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  • 3


    Complete archive, 1999-present

  •  REVIEW: 3

      <i>The Great Crash</i> by C. K. Wilde in 3
       Courtesy of Pavel Zoubok Gallery
      The Great Crash by C. K. Wilde
    Cut it out

    A triumphant trio of collage artists — Addie Herder, Robert Warner, and C.K. Wilde — keep the summer cool with scissors, razors and glue.


    Snip, clip and rip — the art of finding and then arranging bits of ephemera into compelling tableaux forms the bedrock of collage. This summer, three very talented but widely divergent practitioners share the walls at Pavel Zoubek Gallery in Chelsea.

    The oldest work in the show is Addie Herder's Circus Wagon from 1964. As the title implies, it is a delightful and fanciful piece. Exotic cigar bands, toothpicks and strips of coiled paper coalesce into a charming rendition of a wagon. Beneath the artist's embossed signature is "Paris, 1964."

    Exhibition: 3.
    Works by: Addie Herder, Robert Warner, and C.K. Wilde .
    June 30 - August 12, 2005
    Opening reception: June 30, 2005

    Gallery: Pavel Zoubok Gallery
    533 W. 23 St.
    New York NY
    Phone: (212) 675-7490

    In Anti-Romantic we see a shred of a postmark from St. Paul. A handmade circle hangs from a tiny stanchion at the top, mirrored by a larger, rough-cut circle at the bottom. Wafer-thin wood bracketed by bent cardboard gives the work a shrine like 3-d quality.

    In Black & White (Quai d'Orleans) bits of coiled and folded paper mimic the precision of origami. Herder referred to the collages from this period as her "machines" and these petite tours de force do work.

    Robert Warner's experience as a master printer at Bowne & Company, gives him access to 19th century letterpress materials and images. In several of his collages, he uses antique ledger entries as a seductive background that conjures a bygone epoch. The sepia letters glide and loop elegantly over the old yellowing paper. On top of this rich field are delicate layers of varying materials, colors and textures.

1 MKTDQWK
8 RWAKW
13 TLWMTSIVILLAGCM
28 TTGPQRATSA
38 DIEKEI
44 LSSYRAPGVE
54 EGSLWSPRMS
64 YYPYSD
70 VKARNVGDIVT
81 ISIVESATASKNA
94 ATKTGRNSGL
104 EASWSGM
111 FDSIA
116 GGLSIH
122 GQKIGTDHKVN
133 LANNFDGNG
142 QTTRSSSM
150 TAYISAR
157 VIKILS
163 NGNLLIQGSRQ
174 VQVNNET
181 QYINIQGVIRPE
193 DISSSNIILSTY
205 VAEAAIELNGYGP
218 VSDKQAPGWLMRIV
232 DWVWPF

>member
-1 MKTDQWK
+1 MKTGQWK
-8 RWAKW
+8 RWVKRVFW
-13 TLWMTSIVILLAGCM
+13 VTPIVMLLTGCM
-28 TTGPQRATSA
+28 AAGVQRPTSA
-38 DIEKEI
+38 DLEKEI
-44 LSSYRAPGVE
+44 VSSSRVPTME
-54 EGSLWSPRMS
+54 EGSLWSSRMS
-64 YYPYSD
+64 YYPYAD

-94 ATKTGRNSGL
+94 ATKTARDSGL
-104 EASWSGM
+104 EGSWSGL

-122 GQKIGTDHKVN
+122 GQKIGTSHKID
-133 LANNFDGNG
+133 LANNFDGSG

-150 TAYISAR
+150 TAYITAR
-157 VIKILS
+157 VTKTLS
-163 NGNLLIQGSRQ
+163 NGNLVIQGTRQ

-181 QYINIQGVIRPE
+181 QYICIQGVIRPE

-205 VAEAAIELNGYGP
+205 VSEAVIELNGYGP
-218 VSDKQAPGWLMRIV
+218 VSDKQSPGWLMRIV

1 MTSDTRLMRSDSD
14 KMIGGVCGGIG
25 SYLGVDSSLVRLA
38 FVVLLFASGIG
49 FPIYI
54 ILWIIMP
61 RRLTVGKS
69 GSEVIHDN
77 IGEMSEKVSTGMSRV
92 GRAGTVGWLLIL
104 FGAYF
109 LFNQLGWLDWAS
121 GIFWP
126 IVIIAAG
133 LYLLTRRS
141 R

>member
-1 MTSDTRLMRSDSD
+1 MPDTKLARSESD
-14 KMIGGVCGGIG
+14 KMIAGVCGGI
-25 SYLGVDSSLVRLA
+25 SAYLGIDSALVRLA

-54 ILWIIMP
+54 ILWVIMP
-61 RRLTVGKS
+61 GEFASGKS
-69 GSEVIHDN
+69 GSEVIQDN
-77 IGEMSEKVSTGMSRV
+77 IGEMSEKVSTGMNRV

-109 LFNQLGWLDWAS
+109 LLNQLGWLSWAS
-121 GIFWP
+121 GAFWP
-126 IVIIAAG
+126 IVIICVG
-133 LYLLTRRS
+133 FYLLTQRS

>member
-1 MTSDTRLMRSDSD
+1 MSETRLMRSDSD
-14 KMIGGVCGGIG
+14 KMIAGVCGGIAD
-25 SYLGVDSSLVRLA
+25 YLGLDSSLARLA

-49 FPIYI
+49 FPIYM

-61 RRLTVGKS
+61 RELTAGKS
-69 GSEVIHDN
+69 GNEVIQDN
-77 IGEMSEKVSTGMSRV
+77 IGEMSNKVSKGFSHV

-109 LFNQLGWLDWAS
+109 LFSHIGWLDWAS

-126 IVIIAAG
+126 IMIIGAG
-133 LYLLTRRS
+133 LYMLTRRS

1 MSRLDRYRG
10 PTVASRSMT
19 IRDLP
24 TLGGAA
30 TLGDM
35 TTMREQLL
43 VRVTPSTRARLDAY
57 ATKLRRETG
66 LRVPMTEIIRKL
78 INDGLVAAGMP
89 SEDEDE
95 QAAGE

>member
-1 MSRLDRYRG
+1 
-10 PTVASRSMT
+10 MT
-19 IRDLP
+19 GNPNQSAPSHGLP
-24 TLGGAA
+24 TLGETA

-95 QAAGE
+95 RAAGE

Herder referred to the collages from this period as her "machines" and these petite tours de force do work.
    Long a member of the celebrated Mail Art community, which includes the late Ray Johnson and John Evans (who also shows at Pavel Zoubok Gallery), Warner's collages maintain a sense of gravitas. They appear quite substantial despite their extraordinary economy and delicacy. Sometimes only a few bits are used in the composition. Balancing the flow of the old letters is a starkly simple reliance on geometry — acute angles, dumbbells, and stripes. A final touch of opaque paint using the pochoir technique — and it all adds up to sweet little suites that sing.

    In Untitled #16 (Penland Pochoir), Warner echoes the rectangle cut from the ledger page with two small framing shapes to form a "window." One of the frames is fuchsia peppered with neon green polka dots. The piece resonates with its astute sense of composition and unexpected color scheme.

    "Money... it's a drag," but C.K. Wilde has found a new way to use it. And that's all he uses in the new collages. Currency from nearly a hundred countries was "spindled and mutilated" to create his portraits and allegories. Wilde's work is not abstract like his counterparts. It is surreally figurative and yet achieves the political undertow evident in his titles and subjects.

    In Money Tree 2 swirling branches, formed from the scrollwork of bills, seem to whisper "Van Gogh." The meticulous and obsessive mosaics made of money are at once stuffy and extremely avant camp. A touch of madness is couched in a tongue-in-cheek attitude. In Wilde's work money does grow on trees!

    JULY 6, 2005

    Reader comments on 3:

  • [no subject]   from Violet Reeves, Aug 7, 2005

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